Who's ready for the latest Big Pharma line-up? Prepare for some big changes: Pfizer ($PFE) will lose its first-up position in a few years to Novartis ($NVS), EvaluatePharma figures, as Sanofi ($SNY) and GlaxoSmithKline ($GSK) move up--and Merck ($MRK), Roche ($RHHBY) and AstraZeneca ($AZN) drop back.
In 2018, we'll have the following companies in the top 6, ranked by prescription-drug revenue, all with sales of $40 billion or more. (After that, drug sales drop off to $27 billion and stay in the $20 billion+ range through No. 11, Novo Nordisk.)
- Novartis, $51.3 billion, up from $46.7 billion in 2011
- Pfizer, $48.2 billion, down from $53.5 billion
- Sanofi, $48.2 billion, up from $39.3 billion
- GlaxoSmithKline, $44.9 billion, up from $34.9 billion
- Roche, $43.9 billion, up from $37 billion
- Merck & Co., $40.6 billion, down from $41.9 billion
The fastest-growing among the top 20 drugmakers aren't the top rankers, however. That distinction belongs to HIV drugmaker Gilead Sciences ($GILD), with a compound annual growth rate of 9%, and diabetes specialist Novo Nordisk ($NVO), with 7%. After that, it's Glaxo and Takeda, each with 4%.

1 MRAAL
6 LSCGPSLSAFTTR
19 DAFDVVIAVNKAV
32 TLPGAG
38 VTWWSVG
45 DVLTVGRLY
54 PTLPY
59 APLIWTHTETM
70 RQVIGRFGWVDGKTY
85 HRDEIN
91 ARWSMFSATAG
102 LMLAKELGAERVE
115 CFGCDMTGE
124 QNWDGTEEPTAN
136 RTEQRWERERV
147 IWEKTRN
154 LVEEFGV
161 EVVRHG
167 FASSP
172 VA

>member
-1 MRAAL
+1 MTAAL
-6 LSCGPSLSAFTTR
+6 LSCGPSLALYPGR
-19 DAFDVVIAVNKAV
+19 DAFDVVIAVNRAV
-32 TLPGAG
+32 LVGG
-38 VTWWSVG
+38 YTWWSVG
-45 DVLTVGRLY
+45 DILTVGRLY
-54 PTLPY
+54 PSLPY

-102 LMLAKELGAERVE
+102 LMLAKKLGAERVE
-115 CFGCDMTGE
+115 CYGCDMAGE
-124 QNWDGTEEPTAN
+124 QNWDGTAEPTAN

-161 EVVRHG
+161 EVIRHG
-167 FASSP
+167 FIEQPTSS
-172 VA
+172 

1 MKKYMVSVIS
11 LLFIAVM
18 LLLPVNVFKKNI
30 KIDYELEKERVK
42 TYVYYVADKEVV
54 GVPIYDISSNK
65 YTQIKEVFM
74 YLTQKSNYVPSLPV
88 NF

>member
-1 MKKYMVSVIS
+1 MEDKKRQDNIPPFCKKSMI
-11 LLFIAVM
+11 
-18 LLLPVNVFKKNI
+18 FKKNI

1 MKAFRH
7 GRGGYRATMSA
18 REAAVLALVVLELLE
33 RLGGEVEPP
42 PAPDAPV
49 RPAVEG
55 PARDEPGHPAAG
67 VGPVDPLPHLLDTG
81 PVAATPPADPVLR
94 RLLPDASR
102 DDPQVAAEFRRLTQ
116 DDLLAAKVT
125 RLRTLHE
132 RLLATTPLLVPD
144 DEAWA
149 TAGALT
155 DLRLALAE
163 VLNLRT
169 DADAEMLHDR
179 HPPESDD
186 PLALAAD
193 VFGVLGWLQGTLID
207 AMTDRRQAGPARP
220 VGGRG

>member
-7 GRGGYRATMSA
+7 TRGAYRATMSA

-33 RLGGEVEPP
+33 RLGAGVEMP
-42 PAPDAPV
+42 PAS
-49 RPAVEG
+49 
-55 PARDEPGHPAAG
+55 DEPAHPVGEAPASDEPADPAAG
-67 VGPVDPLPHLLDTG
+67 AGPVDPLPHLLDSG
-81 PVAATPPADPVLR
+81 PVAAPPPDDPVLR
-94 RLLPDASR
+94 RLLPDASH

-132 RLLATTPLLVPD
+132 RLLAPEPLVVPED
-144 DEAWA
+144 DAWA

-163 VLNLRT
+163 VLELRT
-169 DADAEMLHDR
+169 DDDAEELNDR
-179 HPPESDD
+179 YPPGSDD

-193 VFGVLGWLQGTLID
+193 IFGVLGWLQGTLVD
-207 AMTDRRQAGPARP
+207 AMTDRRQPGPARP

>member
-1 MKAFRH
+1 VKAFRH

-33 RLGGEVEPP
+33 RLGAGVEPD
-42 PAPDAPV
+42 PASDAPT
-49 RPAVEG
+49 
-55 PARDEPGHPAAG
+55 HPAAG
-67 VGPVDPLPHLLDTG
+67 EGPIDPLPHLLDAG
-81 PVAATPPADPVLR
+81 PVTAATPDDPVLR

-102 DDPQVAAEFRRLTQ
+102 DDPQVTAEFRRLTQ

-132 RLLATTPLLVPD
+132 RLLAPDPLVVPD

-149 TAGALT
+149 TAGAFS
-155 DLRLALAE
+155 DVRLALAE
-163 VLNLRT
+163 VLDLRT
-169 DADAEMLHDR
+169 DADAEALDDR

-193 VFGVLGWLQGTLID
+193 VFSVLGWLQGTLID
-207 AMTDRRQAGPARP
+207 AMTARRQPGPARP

But despite the growth most of the top 20 prescription drugmakers will enjoy, pretty much everyone's global market share will drop. Novartis will obviously boast the biggest share, with 5.8%, but that's down from 6.5% last year.
Plenty more in EvaluatePharma's report. Top selling drug? Merck's diabetes remedy Januvia and its combo pills, with Abbott Laboratories' ($ABT) anti-TNF drug in second place. Then there's a ranking of drugmakers by biotech sales--Roche is first now, and will remain so in 2018, with Novo Nordisk and Sanofi a somewhat distant second and third--and a ranking of the most valuable R&D projects, topped by Bristol-Myers Squibb ($BMY) and Pfizer's clot-fighter Eliquis, now awaiting U.S. approval.
- read the EvaluatePharma release
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